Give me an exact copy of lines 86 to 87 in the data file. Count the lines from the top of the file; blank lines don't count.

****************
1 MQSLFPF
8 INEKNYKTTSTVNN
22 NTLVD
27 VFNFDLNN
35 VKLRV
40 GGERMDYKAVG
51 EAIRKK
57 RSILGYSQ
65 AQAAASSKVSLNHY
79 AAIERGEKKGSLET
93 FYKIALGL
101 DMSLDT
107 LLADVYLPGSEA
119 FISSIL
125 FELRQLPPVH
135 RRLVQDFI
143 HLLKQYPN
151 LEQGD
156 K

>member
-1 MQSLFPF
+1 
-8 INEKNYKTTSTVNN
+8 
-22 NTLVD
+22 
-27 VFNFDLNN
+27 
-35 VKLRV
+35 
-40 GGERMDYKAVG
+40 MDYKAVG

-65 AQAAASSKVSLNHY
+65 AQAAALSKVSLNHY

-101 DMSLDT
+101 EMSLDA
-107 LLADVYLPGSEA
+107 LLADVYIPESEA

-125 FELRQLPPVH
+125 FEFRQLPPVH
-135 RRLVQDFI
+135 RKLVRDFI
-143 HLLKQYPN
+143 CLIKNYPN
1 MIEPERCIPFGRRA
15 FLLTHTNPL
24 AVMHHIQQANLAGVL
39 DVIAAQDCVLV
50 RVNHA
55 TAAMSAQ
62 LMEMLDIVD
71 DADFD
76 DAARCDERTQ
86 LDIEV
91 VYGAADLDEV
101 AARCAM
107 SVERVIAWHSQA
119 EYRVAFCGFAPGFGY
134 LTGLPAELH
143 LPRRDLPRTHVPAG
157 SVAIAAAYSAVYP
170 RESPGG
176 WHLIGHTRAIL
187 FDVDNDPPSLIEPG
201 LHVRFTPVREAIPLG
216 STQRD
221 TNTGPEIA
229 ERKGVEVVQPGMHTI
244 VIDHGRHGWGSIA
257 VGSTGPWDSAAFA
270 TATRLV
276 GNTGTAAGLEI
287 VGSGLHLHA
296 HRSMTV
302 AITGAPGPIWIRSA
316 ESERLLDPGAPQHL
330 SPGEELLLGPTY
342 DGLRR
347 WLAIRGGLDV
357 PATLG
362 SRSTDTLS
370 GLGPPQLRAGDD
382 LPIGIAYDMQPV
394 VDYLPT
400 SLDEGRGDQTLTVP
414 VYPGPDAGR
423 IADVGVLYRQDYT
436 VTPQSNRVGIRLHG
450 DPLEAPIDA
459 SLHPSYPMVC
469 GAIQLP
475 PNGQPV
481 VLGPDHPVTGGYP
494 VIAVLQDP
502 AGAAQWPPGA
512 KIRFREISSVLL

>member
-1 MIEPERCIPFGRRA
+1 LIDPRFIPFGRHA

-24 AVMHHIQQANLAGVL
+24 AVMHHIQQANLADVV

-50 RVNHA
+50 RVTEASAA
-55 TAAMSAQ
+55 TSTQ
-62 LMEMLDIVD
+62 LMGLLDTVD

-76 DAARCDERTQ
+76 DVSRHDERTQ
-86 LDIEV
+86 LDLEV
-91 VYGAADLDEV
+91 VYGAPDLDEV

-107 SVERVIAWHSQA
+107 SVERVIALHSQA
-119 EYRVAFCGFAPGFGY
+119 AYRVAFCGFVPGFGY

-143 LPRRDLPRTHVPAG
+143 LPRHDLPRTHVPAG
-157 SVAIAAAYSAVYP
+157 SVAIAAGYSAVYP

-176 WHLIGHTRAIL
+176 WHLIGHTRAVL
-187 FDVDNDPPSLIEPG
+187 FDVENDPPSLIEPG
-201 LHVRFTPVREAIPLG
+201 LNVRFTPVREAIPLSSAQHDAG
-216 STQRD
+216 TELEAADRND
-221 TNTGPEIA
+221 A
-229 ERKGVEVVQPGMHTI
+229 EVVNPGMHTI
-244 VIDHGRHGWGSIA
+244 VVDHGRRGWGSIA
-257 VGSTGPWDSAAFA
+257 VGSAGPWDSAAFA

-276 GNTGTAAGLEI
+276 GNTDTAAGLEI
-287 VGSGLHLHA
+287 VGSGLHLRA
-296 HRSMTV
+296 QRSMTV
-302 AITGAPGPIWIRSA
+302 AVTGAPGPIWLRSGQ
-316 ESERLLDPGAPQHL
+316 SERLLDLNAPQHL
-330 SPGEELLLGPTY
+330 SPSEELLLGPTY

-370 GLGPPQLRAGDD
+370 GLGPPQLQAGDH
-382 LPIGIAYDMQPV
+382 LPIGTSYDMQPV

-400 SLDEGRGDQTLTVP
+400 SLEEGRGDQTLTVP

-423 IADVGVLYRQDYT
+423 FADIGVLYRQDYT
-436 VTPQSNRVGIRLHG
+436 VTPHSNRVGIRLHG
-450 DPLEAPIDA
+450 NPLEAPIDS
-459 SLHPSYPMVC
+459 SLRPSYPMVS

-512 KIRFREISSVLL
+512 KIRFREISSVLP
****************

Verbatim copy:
414 VYPGPDAGR
423 IADVGVLYRQDYT